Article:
Normal Menstruation

Menstrual blood is predominantly arterial, with only 25% of the blood being of venous origin. It contains tissue debris, prostaglandins, and relatively large amounts of fibrinolysin from endometrial tissue. The fibrinolysin lyses clots, so that menstrual blood does not normally contain clots unless the flow is excessive.  The usual duration of the menstrual flow is 3–5 days, but flows as short as 1 day and as long as 8 days can occur in normal women. The amount of blood lost may range nor­mally from slight spotting to 80 mL; the average amount lost is 30 mL. Loss of more than 80 mL is abnormal. Obviously, the amount of flow can be affected by various factors, including the thickness of the endometrium, medication, and diseases that affect the clotting mechanism.



Insulin is synthesized in the rough endoplasmic reticulum of the B cells. It is then transported to the Golgi apparatus, where it is packaged into membrane-bound granules. These granules move to the plasma membrane by a process involving microtubules, and their contents are expelled by exocytosis. The insulin then crosses the basal lamina of the B cell and a neighbor­ing capillary and the fenestrated endothelium of the capillary to reach the bloodstream. Like other polypeptide hormones and related proteins that enter the endoplasmic reticulum, insulin is synthe­sized as part of a larger preprohormone. The gene for insulin is located on the short arm of chromosome 11 in humans. It has two introns and three exons. Prepro­insulin originates from the endoplasmic reticulum. The remainder of the molecule is then folded, and the disulfide bonds are formed to make proinsulin. The peptide segment connecting the A and B chains, the connecting peptide (C peptide), facilitates the folding and then is detached in the granules before secretion. Two proteases are involved in processing the proinsulin. Normally, 90–97% of the prod­uct released from the B cells is insulin along with equimo­lar amounts of C peptide. The rest is mostly proinsulin. C peptide can be measured by radioimmunoassay, and its level in blood provides an index of B cell function in patients receiving exogenous insulin.




Plasma contains a number of substances with insulin-like activity in addition to insulin. The activity that is not sup­pressed by anti-insulin antibodies has been called non­suppressible insulin-like activity (NSILA). Most, if not all, of this activity persists after pancreatectomy and is due to the insulin-like growth factors IGF-I and IGF-II. These IGFs are polypeptides. Small amounts are free in the plasma (low-molecular-weight fraction), but large amounts are bound to proteins (high-molecular-weight fraction).  One may well ask why pancreatectomy causes diabetes mellitus when NSILA persists in the plasma. However, the insulin-like activities of IGF-I and IGF-II are weak compared to that of insulin and likely subserve other specific functions.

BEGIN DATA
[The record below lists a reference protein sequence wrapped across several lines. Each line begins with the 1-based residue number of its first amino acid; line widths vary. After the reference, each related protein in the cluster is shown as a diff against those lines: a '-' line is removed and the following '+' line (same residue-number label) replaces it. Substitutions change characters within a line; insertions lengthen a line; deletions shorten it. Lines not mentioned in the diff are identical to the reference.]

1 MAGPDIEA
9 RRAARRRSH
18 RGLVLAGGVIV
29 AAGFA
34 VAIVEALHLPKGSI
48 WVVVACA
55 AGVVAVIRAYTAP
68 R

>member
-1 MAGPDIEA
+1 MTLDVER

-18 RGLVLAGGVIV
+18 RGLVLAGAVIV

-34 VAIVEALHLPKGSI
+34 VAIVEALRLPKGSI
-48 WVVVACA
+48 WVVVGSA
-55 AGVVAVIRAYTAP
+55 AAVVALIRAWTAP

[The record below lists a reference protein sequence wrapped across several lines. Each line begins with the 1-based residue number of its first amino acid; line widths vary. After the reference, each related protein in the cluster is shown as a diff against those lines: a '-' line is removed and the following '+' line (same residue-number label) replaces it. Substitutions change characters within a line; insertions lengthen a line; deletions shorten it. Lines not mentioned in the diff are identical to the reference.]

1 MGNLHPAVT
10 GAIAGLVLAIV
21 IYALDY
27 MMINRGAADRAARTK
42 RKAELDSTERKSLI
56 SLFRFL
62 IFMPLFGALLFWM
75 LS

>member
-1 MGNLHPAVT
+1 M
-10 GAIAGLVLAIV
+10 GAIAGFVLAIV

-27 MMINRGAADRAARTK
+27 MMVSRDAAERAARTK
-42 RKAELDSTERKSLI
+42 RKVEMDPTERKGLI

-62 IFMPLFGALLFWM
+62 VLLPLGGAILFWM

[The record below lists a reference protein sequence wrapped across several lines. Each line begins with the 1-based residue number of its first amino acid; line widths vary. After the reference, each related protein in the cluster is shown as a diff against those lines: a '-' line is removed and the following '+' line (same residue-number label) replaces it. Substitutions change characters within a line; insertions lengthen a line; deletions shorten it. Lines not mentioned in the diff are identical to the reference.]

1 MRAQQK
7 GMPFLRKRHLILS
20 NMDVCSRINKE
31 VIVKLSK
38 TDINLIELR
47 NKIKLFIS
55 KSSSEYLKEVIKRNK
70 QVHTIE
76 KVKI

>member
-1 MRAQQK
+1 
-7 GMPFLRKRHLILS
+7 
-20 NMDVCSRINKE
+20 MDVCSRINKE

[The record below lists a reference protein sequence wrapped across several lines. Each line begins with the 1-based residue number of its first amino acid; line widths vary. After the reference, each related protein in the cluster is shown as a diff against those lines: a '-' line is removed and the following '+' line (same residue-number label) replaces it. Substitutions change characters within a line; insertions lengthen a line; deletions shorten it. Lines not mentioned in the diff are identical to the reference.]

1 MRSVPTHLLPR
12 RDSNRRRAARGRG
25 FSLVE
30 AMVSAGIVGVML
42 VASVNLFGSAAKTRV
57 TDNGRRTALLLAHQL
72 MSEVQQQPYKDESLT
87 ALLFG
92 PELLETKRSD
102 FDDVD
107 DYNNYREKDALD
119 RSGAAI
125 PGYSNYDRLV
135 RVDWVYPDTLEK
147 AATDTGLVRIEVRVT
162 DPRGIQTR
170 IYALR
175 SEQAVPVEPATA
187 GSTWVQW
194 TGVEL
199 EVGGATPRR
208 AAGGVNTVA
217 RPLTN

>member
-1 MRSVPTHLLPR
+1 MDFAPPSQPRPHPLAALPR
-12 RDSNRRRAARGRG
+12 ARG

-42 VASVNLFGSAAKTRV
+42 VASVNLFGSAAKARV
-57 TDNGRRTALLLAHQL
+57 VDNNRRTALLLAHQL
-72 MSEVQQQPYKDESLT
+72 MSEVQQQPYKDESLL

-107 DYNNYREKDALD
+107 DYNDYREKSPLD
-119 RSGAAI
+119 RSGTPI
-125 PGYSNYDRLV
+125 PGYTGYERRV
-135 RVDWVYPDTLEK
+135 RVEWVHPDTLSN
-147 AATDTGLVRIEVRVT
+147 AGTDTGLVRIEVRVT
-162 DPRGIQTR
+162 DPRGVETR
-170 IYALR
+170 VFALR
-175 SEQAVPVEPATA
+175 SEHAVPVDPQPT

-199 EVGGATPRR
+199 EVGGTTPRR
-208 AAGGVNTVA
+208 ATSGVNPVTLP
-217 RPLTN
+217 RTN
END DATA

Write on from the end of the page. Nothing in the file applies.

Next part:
The half-life of insulin in the circulation in humans is about 5 min. Insulin binds to insulin receptors, and some is internal­ized. It is destroyed by proteases in the endosomes formed by the endocytotic process.



The physiologic effects of insulin are far-reaching and com­plex. They are conveniently divided into rapid, intermediate, and delayed actions. The best known is the hypo­glycemic effect, but there are additional effects on amino acid and electrolyte transport, many enzymes, and growth. The net effect of the hormone is storage of carbohydrate, protein, and fat. Therefore, insulin is appropriately called the “hormone of abundance.” 



Glucose enters cells by facilitated diffusion or, in the intestine and kidneys, by secondary active trans­port with Na+. In muscle, adipose, and some other tissues, insulin stimulates glucose entry into cells by increasing the number of glucose transporters (GLUTs) in the cell membranes.


The GLUTs that are responsible for facilitated diffu­sion of glucose across cell membranes are a family of closely related proteins that span the cell membrane 12 times and have their amino and carboxyl terminals inside the cell. They differ from and have no homology with the sodium-glucose linked transporters (SGLT-1 and SGLT-2), which are responsible for the secondary active transport of glu­cose in the intestine and renal tubules, although the SGLTs also have 12 transmem­brane domains.  Seven different GLUTs, named GLUT 1–7 in order of discovery, have been characterized. They contain 492–524 amino acid residues and their affinity for glucose varies. Each transporter appears to have evolved for special tasks. GLUT-4 is the transporter in muscle and adi­pose tissue that is stimulated by insulin. A pool of GLUT-4 molecules is maintained within vesicles in the cytoplasm of insulin-sensitive cells. When the insulin receptors of these cells are activated, the vesicles move rapidly to the cell membrane and fuse with it, inserting the transporters into the cell membrane. When insulin action ceases, the transporter-containing patches of membrane are endocytosed and the vesicles are ready for the next expo­sure to insulin. Activation of the insulin receptor brings about the movement of the vesicles to the cell membrane by activating phosphatidylinositol 3-kinase. Most of the other GLUT transporters that are not insulin-sensitive appear to be constitutively expressed in the cell membrane.